“I’d take them all on in a heartbeat. It would be good to get a couple of fights in first but if it made sense, would take them. I feel like I already showed I could be up there with Fury, I feel like I’m getting better, and I’ve had two more years of training since then. It was a great experience to go 12 rounds with him, but it’s made me better, I hadn’t fought at that level before, and I feel like I’m learning the game better now.”
“My dream is to be a world champion, of course. I want to be that. But at the same time, I wanna be somebody that’s a good role model and somebody that you’d respect – I think that’s important. Mostly, whatever happens, I wanna know that I gave my all and, in every fight, and whatever else happens… happens. I feel like I can be proud of myself; as long as you do your best, you can be proud of yourself. That’s my philosophy and that’s what my father told me: ‘You can be something, but you have to work as hard as you can every day.’ If you win, you win; if you lose, you lose.”
Winning and losing is dependent on turning up – something the 6-feet 5 fighter prides himself on. He speaks of Sweden’s impressive professional boxing culture, given the country only reinstated professional boxing 14 years ago after a ban of over 40 years. They have plenty of female world champions, past and present, and Wallin is representing for the men, alongside former world champion Badou Jack, and former world title challenger Anthony Yigit. For a small country forbidden from embracing the professional code at home, they are overachieving. He is determined to cement his name in Swedish heavyweight history, shoulder-to-shoulder with Ingemar Johansson.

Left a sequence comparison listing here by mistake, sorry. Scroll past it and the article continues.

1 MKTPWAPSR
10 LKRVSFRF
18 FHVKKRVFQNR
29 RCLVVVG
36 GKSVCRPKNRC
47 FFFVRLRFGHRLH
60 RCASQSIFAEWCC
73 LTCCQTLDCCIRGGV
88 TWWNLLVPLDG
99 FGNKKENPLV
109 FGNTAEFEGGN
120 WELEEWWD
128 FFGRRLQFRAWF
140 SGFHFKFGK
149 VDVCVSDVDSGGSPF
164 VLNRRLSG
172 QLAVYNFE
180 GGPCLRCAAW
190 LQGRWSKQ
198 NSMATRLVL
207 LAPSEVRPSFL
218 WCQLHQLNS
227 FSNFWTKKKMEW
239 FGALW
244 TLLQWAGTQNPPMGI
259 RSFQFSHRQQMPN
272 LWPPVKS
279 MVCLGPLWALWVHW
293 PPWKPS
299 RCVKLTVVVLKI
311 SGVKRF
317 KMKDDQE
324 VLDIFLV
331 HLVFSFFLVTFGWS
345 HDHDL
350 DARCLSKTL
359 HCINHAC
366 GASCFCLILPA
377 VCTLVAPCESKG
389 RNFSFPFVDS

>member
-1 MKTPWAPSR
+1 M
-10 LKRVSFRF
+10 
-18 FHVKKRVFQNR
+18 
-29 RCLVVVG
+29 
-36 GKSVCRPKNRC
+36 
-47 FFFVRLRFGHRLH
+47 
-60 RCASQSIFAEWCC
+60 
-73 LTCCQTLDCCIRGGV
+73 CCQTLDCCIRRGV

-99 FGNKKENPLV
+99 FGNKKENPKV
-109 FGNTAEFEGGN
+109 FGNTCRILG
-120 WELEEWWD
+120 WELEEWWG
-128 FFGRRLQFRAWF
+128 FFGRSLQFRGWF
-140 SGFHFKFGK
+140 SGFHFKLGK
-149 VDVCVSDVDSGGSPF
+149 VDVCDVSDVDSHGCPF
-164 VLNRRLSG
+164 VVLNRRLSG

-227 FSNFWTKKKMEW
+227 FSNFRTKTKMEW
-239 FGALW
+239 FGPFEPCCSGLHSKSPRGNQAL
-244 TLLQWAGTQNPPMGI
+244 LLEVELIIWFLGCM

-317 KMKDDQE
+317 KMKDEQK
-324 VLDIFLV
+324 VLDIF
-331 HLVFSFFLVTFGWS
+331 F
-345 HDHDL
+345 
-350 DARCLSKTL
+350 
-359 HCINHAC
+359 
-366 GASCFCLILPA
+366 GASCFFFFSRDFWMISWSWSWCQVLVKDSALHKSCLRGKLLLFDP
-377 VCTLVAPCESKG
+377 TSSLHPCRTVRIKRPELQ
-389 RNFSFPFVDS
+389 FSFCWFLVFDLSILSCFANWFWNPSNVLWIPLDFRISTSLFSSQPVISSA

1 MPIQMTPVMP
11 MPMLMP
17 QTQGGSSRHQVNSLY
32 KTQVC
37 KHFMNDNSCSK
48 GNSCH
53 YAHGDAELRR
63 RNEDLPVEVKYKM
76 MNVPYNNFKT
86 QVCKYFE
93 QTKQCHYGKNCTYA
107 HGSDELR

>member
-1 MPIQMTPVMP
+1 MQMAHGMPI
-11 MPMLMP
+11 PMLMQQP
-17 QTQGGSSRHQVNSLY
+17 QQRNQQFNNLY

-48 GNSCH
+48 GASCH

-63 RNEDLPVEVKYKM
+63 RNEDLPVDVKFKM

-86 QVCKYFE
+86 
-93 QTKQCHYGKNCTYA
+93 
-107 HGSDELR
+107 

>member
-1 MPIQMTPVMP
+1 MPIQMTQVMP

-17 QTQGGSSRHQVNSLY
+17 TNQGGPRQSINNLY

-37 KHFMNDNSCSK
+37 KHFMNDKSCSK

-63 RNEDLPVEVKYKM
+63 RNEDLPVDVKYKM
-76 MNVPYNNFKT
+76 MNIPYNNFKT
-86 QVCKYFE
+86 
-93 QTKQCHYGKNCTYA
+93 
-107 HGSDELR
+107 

“I’m not towards the end [of my career], that’s for sure. I never really thought of it, but maybe I’m halfway towards what I want to achieve. I had that big fight with Fury but I wanna be world champion, so, I have a lot left. I’m 31-years old but I really haven’t had a tough career, you know. So, I feel pretty fresh, I feel like I’m. getting better all the time, and heavyweights bloom differently – I think I could be a late bloomer…”
Main image: Showtime Boxing